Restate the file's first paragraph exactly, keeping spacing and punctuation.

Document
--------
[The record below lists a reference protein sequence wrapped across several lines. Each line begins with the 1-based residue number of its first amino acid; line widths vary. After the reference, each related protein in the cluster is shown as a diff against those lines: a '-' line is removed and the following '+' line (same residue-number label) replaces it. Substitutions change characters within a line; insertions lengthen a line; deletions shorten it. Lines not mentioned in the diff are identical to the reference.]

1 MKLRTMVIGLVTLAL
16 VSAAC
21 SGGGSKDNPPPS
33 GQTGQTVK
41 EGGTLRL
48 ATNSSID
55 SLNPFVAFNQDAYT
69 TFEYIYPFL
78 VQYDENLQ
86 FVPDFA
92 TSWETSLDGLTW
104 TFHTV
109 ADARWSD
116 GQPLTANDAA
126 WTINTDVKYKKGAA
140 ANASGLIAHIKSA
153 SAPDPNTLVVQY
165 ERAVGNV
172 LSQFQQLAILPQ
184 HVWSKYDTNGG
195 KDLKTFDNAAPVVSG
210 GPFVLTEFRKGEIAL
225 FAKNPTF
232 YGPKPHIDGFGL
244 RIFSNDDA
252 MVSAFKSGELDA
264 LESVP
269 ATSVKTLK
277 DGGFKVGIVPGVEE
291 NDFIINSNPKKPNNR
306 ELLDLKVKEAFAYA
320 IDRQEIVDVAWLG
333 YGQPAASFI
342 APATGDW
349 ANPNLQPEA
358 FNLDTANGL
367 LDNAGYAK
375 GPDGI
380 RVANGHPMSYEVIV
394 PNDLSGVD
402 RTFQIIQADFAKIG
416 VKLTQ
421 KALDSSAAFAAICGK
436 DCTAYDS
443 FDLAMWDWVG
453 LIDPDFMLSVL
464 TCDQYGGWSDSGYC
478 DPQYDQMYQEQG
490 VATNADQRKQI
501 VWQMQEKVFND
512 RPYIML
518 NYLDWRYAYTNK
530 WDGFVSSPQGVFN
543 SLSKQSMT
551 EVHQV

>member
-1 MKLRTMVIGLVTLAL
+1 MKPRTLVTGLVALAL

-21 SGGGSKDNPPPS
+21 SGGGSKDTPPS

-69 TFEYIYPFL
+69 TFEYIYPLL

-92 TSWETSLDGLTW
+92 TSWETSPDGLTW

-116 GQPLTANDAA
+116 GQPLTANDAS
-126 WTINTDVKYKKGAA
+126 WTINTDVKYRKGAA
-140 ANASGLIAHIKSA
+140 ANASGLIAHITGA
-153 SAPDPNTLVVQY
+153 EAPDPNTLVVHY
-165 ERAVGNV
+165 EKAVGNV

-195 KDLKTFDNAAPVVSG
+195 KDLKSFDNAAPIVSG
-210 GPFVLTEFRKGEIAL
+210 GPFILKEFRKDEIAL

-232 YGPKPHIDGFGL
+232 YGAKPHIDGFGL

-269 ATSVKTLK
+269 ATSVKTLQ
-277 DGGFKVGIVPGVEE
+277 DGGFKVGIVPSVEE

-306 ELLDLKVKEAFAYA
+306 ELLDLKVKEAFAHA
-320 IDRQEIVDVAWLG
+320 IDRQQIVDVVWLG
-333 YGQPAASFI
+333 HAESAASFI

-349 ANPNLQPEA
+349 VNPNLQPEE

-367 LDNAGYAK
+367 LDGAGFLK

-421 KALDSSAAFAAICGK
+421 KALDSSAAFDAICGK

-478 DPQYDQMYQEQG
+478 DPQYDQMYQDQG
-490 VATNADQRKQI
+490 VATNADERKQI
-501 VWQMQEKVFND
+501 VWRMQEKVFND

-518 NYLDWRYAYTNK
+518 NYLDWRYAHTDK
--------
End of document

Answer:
[The record below lists a reference protein sequence wrapped across several lines. Each line begins with the 1-based residue number of its first amino acid; line widths vary. After the reference, each related protein in the cluster is shown as a diff against those lines: a '-' line is removed and the following '+' line (same residue-number label) replaces it. Substitutions change characters within a line; insertions lengthen a line; deletions shorten it. Lines not mentioned in the diff are identical to the reference.]